3144 portraits by Oscar-nominated filmmakers Karl Erik Brøndbo and Hallvar Witzø make up the music video for Farao’s “The Hours”. Layering crunchy, silky and metallic textures under her falsetto vocal stylings, the Russian disco inspired artist leads us in a journey across the picturesque landscapes of England, Iceland and Norway as each photo almost exactly replicates the last. In the distance traveled and the stagnation endured, she offers the viewers a look into the hours wasted, as her lyrics denote.
Amongst other things, this is what drew me to her. She is just as advertised: a woman with a witty sense of humor and a potent sense of individuality. She plays with depth and absurdity in a nuanced sense that is almost, and rightly so, selfish in its eccentricity. Please enjoy this interview.
1. What made you fall in love with music when you were young?
Farao: It was a way to escape – I grew up in a tiny village in the mountains in Norway with not much going on, so I needed something to make me feel like I was a part of something bigger.
2. Who were some of the musicians and artists that you looked up to while you were growing up that influence your sound today?
Farao: I listened to a lot of 90s R&B, specifically TLC, Janet Jackson, Destiny’s Child, who all influenced my singing style and made me feel like an independent woman.
3. You grew up in Norway, where the primary language spoken in Norwegian. So I am curious as to why do you choose to write lyrics in English? And how has that affected your listenership?
Farao: It’s a way to distance myself from my lyrics. I find it awkward singing lyrics that are too personal in Norwegian so I hide behind the English language. Plus, as a singer, the English language has a way nicer flow.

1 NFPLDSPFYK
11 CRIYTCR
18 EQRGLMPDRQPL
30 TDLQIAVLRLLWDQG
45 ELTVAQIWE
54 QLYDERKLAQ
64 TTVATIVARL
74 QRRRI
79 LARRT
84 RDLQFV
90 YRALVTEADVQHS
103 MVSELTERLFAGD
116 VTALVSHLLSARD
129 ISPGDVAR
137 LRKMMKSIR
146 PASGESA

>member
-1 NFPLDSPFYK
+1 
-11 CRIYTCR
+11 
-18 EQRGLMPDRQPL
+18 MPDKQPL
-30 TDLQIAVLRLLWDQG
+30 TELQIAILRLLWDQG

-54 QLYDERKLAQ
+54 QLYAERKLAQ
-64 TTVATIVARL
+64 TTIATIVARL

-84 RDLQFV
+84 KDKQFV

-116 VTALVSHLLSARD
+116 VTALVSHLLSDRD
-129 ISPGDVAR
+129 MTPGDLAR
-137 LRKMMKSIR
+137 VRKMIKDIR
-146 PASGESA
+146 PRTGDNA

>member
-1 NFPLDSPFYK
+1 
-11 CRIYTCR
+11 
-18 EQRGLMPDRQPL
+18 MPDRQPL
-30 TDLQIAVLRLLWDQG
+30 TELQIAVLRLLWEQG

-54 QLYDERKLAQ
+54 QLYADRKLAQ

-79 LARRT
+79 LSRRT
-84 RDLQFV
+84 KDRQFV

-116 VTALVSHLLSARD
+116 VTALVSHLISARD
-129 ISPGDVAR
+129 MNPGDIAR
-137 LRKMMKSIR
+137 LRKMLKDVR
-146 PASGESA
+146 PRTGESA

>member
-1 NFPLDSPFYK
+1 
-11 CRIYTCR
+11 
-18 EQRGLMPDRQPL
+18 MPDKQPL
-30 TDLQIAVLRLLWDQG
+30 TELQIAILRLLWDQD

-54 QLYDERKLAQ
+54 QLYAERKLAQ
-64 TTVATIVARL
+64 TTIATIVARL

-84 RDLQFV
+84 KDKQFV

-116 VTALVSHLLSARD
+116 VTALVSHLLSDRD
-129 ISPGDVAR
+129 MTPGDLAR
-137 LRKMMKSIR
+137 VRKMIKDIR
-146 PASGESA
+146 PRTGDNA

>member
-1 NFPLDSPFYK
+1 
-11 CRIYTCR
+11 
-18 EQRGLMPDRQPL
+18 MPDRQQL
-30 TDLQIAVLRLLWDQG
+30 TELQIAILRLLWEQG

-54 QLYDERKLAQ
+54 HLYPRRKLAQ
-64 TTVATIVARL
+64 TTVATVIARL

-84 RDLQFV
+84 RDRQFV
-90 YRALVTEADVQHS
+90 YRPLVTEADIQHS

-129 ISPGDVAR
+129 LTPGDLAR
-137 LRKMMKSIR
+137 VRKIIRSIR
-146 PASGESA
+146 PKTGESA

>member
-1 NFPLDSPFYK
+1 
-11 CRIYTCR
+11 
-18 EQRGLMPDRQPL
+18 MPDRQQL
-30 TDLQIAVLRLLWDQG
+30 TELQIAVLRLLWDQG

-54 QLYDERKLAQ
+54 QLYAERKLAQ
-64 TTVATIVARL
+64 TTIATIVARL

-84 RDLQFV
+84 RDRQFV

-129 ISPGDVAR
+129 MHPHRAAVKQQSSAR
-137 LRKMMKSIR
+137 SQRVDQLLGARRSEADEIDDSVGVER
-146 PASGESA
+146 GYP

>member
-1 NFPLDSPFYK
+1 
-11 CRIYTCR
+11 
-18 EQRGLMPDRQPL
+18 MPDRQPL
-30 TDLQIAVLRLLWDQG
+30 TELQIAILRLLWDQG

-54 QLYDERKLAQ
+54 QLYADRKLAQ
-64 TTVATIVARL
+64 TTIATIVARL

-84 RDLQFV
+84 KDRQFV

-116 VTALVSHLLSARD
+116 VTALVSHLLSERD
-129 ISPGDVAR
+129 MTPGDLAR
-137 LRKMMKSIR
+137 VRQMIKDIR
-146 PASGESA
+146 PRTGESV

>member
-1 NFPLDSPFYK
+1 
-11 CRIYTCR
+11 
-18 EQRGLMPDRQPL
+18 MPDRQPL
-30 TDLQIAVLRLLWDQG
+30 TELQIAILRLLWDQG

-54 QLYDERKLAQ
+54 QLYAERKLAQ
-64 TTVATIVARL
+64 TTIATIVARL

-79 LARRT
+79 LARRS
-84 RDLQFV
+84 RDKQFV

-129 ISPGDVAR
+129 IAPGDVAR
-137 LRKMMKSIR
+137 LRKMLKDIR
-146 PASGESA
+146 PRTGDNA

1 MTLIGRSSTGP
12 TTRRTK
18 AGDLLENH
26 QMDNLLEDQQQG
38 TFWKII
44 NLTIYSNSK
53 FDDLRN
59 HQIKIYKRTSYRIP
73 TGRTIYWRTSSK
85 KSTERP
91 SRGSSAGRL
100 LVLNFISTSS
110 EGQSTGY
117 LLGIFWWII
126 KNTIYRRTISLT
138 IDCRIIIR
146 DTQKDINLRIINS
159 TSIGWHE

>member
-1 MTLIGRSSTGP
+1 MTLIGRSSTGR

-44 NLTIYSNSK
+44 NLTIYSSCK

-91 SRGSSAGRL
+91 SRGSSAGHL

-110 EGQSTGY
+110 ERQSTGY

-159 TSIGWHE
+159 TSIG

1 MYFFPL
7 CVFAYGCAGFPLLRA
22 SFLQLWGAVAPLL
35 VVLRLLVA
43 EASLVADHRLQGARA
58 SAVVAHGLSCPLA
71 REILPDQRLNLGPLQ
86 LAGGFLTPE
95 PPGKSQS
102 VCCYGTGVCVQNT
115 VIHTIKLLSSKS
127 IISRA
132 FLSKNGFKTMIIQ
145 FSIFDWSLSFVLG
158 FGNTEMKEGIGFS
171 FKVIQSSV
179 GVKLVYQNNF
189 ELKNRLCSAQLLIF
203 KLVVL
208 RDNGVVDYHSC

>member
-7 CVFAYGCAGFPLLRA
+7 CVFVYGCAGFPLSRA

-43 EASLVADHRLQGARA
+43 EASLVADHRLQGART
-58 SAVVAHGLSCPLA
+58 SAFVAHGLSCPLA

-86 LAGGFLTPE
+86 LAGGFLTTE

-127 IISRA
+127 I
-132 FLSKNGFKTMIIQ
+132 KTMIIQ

4. I watched your music video for “Marry Me.” So I was wondering what the creative process is like for making a music video? Did you come up with the concept, the choreography? Or was it pitched to you by the director?
Farao: I realized weirdo ballet aerobics was the ultimate way to visually represent the song.I came up with the concept based on these old Soviet aerobic videos I was watching on YouTube and the director Irrum loved the idea immediately. We took the choreography from those videos and put it together with the help of a choreographer here in Berlin – it was the most fun and most exhausting music video I’ve ever made.
5. What advice would you give to up-and-coming artists who want to make a music video, but don’t know where to start?
Farao: Stop thinking that it has to look fancy or expensive for it to be interesting. Make it yourself at home with your phone or a cheap camera, spend a few days learning Premiere or Final Cut with some Youtube-tutorials and just go for it. It’ll probably be more charming that way and a better representation of who you are as an artist.
6. Where does the name Farao come from?
Farao: From a sex dream I had about Pharoah Sanders. It’s also the Norwegian spelling of the English word for an Egyptian pharaoh.
7. Why did you choose to create music in the club, disco-pop genre, as opposed to other genres?
Farao: Because it’s obviously the coolest genre.
8. What are the first albums you bought?
Farao: My parents bought me Robyn is here by Robyn at a gas station in Sweden when I was 8 and I listened to it on my Discman until the CD had so many scratches it stopped working. I still listen to that album all the time. Any Robyn fans out there should check out the track “The Last Time” from that album, it’s so smooth
9. What is your source of inspiration as an artist, in other words, what keeps you making music every day?
Farao: I make the kind of music I feel like the world is lacking. There is a lot of great stuff out there, but most music being released today is uninteresting to me. Until people start making the kind of music I wanna hear, I have to make it myself.
10. How do you get into the creative mindset?
Farao: I just spark a huff dart and go wild. [presumably Norwegian slang for cigarette]
11. You have an EP, two albums and 11 singles out. Congratulations on that!! The big question is: How do you know when a track is DONE?
Farao: Thank you! Well, the thing is, you don’t know. At some point you just have to stop working on it and let it go. I still hear stuff I wanna change in the music I’ve already released, but things got a lot easier for me once I started forgiving myself for the creative choices I’ve made in the past.
If you’re in the European way, you can find tickets for Farao’s upcoming shows here, otherwise I encourage you to stream her Pure-O and Till It’s All Forgotten.
Article and Interview by Jenny Lee.